A friend of mine whistles every time her horse urinates if she is riding her horse at that time. The theory is that if you whistle every time the horse will associate the urination with the whistling, and (just like Pavlov’s dog) will learn to urinate when you whistle. That way, you can have your horse empty its bladder when it’s more convenient for the rider, i.e. before long trailer hauls, during your own pee break on a trail ride, etc. She claims it works.

     
  2. Jen

    August 23, 2014 at 4:41 pm

    I wish! My boys – in particular my hubby’s boy – are total pigs. If there is reincarnation then Zeus was someone like John Belushi in Animal House. They have a run in shed in their pen and they poop and pee right in it. Even where Zeus eats his pellets. They then tromp about and scatter and smash it. Worst housekeepers ever!

     
  3. Mathilde

    August 23, 2014 at 4:42 pm

    I know some people will train their horse to poop and pee in one corner of their stall, so that only that corner has to be cleaned out when cleaning stalls. Eventually, even the bedding that hasnt been soiled gets dusty and should be replaced, but teaching a horse to go in a corner actually reduces how much bedding is being thrown out

     
  4. Kelly Gillund

    August 23, 2014 at 4:53 pm

    We have a mare who has never gone in her stall, in the barn alleyway or in front of the barn. We didn’t train her – she just does it on her own. Some days I’ll let her out in the yard to eat and she won’t go in our yard either. We had a gelding, who passed away last year, who did the same thing. Our other 3 geldings go wherever they feel like going – ugh!! To train a horse to do that is awesome!!!

     
  5. sandie sourek

    August 23, 2014 at 5:01 pm

    my boy makes the minute u bring him inside from pasture always in the same corner…….he like to be clean….others can be real piggy’s

    !!!

     
  6. SharonBowen

    August 23, 2014 at 5:18 pm

    I read an Equus article years ago about a woman who created french drains about 3 ft across in front of her sheds and trained her horses to pee there. My horse is stalled and uses the back of his stall for his business. Now if I could only get the guys who clean and feed at my barn to put the hay up front! They don’t, they say, because my horse dunks his hay in the water buckets in front. I have had a hard time explaining to them that I don’t give two pins if he dunks his hay but I don’t like him to have to eat out of his toilet! Argh!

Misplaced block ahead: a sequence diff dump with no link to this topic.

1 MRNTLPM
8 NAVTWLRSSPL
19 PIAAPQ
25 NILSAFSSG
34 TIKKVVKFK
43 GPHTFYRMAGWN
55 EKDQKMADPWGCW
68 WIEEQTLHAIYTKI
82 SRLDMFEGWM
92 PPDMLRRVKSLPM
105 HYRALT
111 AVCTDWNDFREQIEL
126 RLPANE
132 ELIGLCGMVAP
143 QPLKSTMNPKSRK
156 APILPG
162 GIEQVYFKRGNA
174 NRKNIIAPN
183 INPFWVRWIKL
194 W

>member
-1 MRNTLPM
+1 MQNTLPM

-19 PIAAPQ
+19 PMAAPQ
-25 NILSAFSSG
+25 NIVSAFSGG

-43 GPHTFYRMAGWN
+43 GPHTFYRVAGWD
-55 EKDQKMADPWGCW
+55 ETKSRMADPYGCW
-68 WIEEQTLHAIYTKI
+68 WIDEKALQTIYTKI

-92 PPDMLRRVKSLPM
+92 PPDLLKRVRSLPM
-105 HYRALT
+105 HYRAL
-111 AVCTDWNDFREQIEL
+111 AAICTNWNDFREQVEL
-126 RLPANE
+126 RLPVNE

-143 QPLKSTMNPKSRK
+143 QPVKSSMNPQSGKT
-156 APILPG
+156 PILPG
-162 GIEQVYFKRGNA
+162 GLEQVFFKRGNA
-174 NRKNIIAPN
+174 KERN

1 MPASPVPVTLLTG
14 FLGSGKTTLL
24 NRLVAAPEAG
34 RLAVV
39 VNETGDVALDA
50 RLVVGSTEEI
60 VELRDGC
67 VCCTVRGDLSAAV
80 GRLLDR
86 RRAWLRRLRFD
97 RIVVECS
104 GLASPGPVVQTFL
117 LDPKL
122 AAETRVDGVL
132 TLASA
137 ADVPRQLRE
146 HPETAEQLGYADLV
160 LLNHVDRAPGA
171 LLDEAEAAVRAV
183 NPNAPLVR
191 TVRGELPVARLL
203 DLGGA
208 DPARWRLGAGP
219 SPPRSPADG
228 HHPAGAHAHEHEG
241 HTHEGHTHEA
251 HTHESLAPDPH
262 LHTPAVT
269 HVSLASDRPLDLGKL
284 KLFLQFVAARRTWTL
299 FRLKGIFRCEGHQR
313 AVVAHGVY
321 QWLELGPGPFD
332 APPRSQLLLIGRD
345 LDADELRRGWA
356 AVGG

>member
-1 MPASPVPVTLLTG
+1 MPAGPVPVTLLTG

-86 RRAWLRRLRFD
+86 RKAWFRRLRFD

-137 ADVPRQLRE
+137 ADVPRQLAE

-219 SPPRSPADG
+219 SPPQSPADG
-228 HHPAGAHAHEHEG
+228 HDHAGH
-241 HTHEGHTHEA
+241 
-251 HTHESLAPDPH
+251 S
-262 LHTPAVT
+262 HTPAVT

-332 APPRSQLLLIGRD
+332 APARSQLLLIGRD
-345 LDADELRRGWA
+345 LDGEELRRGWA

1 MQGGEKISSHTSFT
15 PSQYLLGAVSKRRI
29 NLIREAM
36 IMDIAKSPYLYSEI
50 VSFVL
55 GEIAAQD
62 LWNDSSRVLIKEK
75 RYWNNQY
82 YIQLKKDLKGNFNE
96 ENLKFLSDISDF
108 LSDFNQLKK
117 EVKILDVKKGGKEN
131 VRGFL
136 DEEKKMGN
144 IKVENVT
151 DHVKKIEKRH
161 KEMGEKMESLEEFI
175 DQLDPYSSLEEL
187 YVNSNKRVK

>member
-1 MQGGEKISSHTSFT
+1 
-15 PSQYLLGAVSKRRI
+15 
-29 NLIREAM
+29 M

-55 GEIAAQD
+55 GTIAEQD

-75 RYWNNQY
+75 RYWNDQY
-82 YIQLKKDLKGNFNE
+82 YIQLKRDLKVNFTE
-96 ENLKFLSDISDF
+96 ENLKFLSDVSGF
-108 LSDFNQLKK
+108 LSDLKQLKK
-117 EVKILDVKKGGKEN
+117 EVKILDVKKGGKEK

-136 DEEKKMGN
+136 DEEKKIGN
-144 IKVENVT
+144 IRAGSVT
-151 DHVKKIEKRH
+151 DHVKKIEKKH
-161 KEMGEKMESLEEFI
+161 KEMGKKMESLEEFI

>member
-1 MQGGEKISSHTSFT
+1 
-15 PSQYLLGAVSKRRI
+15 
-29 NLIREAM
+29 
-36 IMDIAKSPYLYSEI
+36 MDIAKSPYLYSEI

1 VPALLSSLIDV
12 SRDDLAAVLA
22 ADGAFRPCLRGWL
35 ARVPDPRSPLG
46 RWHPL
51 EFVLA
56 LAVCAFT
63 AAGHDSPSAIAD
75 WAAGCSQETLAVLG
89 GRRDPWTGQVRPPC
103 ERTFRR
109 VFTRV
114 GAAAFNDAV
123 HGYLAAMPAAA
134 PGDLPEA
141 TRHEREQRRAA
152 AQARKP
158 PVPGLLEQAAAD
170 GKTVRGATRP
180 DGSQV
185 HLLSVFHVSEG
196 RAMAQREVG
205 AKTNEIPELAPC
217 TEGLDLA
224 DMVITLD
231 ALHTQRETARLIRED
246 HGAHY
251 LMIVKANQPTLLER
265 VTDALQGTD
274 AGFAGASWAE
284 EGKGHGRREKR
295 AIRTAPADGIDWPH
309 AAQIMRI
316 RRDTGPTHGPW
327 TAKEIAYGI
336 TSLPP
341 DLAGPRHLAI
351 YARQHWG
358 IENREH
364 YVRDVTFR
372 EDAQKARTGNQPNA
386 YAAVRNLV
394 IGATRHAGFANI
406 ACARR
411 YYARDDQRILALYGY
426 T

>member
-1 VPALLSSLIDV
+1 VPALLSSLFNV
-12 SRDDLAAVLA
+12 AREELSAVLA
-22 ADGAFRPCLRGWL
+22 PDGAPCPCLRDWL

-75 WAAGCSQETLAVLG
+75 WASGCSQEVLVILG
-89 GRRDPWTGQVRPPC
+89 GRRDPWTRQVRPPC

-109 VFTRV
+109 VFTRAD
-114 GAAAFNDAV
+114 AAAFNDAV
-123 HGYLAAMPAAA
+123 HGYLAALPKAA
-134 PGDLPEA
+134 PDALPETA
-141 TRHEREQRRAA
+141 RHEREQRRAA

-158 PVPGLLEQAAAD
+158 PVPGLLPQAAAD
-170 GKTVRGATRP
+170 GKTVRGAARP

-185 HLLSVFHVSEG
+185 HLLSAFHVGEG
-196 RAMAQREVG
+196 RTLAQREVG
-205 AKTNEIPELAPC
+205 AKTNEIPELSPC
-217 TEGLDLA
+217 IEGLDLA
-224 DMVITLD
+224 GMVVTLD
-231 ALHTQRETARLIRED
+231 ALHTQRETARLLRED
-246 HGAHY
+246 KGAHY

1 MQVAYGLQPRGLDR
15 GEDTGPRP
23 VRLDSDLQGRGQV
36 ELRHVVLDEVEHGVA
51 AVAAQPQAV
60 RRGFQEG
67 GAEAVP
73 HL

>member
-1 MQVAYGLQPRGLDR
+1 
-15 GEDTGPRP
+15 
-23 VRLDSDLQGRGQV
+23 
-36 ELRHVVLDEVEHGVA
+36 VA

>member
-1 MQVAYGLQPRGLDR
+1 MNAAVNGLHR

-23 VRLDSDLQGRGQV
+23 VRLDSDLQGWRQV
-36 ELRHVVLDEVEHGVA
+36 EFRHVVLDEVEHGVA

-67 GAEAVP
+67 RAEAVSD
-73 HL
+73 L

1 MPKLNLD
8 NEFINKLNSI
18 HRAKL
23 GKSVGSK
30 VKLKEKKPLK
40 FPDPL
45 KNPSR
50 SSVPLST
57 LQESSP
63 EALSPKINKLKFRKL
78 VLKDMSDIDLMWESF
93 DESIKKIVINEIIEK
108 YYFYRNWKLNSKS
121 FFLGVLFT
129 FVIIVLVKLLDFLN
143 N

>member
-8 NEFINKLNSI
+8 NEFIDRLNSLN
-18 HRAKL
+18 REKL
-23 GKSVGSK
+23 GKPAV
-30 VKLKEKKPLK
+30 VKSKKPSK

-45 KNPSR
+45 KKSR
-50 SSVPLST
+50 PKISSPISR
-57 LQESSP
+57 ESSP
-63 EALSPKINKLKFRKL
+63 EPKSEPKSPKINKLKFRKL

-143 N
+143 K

7. Kitty

    August 23, 2014 at 5:19 pm

    When my horse had an eye injury and was confine in the small corral, she would relieve herself at the far end, away from the shed with the water trough and where we fed her.

     
  8. louise

    August 23, 2014 at 5:27 pm

    my summer pasture has a wind shelter and the horses use it a lot. they get fed oats at the shelter and their water is about 50′ from the shelter. there is no poop or pee anywhere in the area around the shelter or water. its all their choice.

     
  9. Sarah

    August 23, 2014 at 5:41 pm

    Yes, we have 3 horses and my 10 year old gelding is a mess – We are in Quebec so winter is cold and they are in a lot. for about 2 month I would go every morning, feed the horses and if the weather allowed it, I would send them out. Then I would clean their boxes and always my horse first, then I would take the freshest manure from the other two and put it in a corner in his box, to bring out this natural instinct of wanting to cover it up with his own. I would have to go again before bedtime otherwise it became a mess. I was not consistent enough but I did see a result after 3-4 weeks.
    My hubby’s horse is a now a 4 year old gelding but he acts as a stallion and he does pile his poo! The mare also does it in one spot, both pee and poo……
    I will get at it again this fall when they start to sleep inside.
    Ps. Thank for being such an amazing inspiration.

     
  10. Brenda

    August 23, 2014 at 5:46 pm

    When my boy was young I took some of my mare’s manure to a corner of his stall. He sniffed it as is predictable. But by consistently doing this, he began to target and pile his in that corner. It worked so easily that I did the same in the mare’s stall with my boy’s manure. It worked for her too!